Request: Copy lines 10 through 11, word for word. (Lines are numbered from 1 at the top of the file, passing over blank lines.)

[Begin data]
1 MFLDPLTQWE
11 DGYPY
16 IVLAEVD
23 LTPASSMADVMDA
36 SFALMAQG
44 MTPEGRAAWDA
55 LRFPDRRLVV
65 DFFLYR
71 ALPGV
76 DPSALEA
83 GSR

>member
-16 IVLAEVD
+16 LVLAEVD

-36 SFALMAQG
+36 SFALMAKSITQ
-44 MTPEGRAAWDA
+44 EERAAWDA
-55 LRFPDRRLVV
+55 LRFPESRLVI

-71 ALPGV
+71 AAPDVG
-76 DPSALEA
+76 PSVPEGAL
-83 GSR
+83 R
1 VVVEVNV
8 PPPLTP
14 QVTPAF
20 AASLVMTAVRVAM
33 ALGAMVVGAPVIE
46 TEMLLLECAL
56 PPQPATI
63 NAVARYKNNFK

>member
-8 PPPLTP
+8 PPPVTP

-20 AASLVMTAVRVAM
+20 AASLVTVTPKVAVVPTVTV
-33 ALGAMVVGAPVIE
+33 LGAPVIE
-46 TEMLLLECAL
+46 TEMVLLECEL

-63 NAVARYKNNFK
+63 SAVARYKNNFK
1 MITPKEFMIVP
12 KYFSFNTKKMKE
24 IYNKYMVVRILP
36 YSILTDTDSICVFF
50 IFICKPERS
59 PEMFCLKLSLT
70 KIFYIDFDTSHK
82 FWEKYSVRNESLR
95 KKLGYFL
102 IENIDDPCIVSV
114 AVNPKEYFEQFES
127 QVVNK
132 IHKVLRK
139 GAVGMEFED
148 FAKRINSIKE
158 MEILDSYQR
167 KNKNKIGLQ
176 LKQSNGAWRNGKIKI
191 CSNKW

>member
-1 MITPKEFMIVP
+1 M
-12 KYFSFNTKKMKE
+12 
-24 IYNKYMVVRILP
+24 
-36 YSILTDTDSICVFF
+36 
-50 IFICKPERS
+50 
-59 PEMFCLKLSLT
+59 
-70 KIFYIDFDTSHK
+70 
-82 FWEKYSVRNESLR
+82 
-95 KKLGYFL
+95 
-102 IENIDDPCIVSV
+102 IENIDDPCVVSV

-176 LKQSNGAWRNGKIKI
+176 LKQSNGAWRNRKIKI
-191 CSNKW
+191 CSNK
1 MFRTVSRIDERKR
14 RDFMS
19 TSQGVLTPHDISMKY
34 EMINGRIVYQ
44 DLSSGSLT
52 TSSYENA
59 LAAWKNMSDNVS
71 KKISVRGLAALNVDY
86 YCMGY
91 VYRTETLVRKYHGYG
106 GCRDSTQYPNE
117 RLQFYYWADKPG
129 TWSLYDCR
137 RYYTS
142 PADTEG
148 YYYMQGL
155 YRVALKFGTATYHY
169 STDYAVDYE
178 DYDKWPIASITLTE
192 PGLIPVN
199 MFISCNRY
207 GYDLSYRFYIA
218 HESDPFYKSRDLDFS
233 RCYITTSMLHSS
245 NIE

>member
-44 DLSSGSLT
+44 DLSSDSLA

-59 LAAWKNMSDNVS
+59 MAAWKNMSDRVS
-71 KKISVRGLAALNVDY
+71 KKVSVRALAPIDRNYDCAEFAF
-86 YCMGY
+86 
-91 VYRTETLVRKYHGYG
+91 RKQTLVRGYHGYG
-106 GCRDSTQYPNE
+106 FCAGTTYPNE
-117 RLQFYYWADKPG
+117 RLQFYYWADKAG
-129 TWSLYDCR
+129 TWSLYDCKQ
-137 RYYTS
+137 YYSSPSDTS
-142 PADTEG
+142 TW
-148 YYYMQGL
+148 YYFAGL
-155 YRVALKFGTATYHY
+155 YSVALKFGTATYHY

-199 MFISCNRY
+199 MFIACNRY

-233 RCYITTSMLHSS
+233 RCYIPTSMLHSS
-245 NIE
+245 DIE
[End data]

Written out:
76 DPSALEA
83 GSR